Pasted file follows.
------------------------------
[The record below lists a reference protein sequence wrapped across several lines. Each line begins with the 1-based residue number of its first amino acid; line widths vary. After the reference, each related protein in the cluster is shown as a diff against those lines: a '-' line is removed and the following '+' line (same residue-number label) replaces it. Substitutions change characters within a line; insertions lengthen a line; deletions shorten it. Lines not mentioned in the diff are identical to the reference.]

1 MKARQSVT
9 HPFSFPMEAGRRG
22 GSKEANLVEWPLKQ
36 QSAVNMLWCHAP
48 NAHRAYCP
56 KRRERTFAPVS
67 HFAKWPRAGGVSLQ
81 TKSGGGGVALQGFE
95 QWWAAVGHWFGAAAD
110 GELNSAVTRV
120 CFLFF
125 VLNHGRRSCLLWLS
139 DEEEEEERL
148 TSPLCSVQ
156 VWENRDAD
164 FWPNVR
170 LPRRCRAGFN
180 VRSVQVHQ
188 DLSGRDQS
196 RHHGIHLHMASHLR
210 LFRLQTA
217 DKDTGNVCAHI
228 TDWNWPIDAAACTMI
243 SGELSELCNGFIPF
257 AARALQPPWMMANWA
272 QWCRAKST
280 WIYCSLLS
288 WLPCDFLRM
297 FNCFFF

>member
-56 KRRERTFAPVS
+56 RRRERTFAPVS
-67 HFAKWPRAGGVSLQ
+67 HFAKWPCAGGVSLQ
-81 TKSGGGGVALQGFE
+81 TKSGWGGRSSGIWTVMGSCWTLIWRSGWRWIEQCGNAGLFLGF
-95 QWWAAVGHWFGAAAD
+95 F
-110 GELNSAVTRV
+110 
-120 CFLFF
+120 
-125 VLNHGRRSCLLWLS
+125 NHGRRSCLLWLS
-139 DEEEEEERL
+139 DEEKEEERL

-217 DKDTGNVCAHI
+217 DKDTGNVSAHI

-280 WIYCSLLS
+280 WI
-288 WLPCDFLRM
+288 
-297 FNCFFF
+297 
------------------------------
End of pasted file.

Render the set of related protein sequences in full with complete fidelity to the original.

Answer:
[The record below lists a reference protein sequence wrapped across several lines. Each line begins with the 1-based residue number of its first amino acid; line widths vary. After the reference, each related protein in the cluster is shown as a diff against those lines: a '-' line is removed and the following '+' line (same residue-number label) replaces it. Substitutions change characters within a line; insertions lengthen a line; deletions shorten it. Lines not mentioned in the diff are identical to the reference.]

1 MKARQSVT
9 HPFSFPMEAGRRG
22 GSKEANLVEWPLKQ
36 QSAVNMLWCHAP
48 NAHRAYCP
56 KRRERTFAPVS
67 HFAKWPRAGGVSLQ
81 TKSGGGGVALQGFE
95 QWWAAVGHWFGAAAD
110 GELNSAVTRV
120 CFLFF
125 VLNHGRRSCLLWLS
139 DEEEEEERL
148 TSPLCSVQ
156 VWENRDAD
164 FWPNVR
170 LPRRCRAGFN
180 VRSVQVHQ
188 DLSGRDQS
196 RHHGIHLHMASHLR
210 LFRLQTA
217 DKDTGNVCAHI
228 TDWNWPIDAAACTMI
243 SGELSELCNGFIPF
257 AARALQPPWMMANWA
272 QWCRAKST
280 WIYCSLLS
288 WLPCDFLRM
297 FNCFFF

>member
-56 KRRERTFAPVS
+56 RRRERTFAPVS
-67 HFAKWPRAGGVSLQ
+67 HFAKWPCAGGVSLQ
-81 TKSGGGGVALQGFE
+81 TKSGWGGRSSGIWTVMGSCWTLIWRSGWRWIEQCGNAGLFLGF
-95 QWWAAVGHWFGAAAD
+95 F
-110 GELNSAVTRV
+110 
-120 CFLFF
+120 
-125 VLNHGRRSCLLWLS
+125 NHGRRSCLLWLS
-139 DEEEEEERL
+139 DEEKEEERL

-217 DKDTGNVCAHI
+217 DKDTGNVSAHI

-280 WIYCSLLS
+280 WI
-288 WLPCDFLRM
+288 
-297 FNCFFF
+297 